I’m a sucker for prototype and one-of-a-kind cars, and this 1928 Martin Aerodynamic, recently on display at the Petersen Automotive Museum, made my heart all aflutter.  For 1928, this must have been an unusual car, and I was eager to learn its story.  Thankfully, the Petersen and the Lane Motor Museum, who owns the vehicle, provide more detail about this aerodynamically minded auto…

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“Built by Martin Aircraft Company of Garden City, New York, this advanced car was designed according to principles developed by pioneering European aerodynamicist Paul Jaray.  Its pontoon-shaped underbody, fully covered rear wheels, gently sloping nose, and tapering rear body were unusually efficient for the day and enabled the car to reach a high 107 miles per hour in testing.

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The one-of-a-kind car cost a staggering $17,000 to build and is powered by a four-cylinder, water-cooled rear-mounted engine.  Its airplane-type suspension does not make use of conventional springs.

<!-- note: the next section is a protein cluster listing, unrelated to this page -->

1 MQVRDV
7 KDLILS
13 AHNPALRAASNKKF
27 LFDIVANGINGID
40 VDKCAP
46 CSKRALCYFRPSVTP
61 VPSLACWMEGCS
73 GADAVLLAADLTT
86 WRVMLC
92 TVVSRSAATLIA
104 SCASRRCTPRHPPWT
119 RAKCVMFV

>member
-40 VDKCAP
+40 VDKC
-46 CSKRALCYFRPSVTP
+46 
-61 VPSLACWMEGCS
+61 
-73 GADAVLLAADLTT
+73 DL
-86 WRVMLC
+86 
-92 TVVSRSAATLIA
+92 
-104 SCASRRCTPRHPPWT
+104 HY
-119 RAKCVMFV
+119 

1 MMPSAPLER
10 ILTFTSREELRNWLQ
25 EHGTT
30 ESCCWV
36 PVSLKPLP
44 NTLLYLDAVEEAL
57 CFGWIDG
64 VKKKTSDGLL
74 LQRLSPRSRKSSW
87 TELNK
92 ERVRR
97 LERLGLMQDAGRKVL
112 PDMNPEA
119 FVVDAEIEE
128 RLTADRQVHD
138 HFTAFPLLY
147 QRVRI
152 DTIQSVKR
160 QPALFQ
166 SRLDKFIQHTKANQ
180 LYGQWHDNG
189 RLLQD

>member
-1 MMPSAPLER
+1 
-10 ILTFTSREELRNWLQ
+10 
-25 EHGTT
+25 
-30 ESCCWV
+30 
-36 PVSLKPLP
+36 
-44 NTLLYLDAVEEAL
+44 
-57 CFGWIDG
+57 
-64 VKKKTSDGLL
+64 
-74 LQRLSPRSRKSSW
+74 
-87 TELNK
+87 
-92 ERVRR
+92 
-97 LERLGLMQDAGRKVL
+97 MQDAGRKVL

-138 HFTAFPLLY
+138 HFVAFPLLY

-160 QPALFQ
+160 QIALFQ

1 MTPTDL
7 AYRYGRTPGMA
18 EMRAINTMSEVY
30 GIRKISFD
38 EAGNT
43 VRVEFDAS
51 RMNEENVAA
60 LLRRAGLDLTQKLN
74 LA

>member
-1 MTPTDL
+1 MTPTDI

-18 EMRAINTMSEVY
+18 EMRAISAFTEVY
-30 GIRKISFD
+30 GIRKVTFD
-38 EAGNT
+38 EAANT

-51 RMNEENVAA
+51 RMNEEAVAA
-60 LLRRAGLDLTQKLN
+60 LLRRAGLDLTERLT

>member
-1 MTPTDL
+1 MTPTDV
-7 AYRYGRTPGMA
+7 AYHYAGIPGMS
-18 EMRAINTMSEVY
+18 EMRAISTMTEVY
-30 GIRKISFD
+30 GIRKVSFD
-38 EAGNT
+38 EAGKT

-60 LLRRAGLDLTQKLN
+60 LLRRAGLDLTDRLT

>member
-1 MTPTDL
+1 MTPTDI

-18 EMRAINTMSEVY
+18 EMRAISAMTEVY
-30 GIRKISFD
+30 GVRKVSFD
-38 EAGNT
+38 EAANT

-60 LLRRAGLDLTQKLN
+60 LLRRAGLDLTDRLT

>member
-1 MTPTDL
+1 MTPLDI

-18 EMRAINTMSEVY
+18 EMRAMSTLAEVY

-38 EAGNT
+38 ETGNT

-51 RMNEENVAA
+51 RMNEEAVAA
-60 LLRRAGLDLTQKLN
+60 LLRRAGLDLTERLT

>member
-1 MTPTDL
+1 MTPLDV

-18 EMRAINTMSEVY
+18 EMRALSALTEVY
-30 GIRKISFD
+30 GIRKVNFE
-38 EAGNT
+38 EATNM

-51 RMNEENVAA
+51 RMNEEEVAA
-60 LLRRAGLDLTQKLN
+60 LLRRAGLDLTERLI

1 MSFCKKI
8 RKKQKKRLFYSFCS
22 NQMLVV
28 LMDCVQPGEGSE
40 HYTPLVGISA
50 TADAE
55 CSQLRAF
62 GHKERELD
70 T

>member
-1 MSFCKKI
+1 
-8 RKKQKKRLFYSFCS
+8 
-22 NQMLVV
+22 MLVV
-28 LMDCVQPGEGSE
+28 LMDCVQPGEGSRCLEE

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The aluminum body has one door that opens into the back seat.  This Martin was built for Air Force General William “Billy” Mitchell of World War I fame.

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The Martin was presented at the 1932 National Automobile Show in New York, but weak public acceptance coupled with the worsening of the Great Depression doomed the effort.”

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A little research on the Martin led me to this quirky beauty, the 1950 Martin Stationette, which I hope to be able to see in person someday!  Be sure to check out  Lane Motor Museum’s website, which features an extensive collection and specializes in one-of-a-kind vintage autos.

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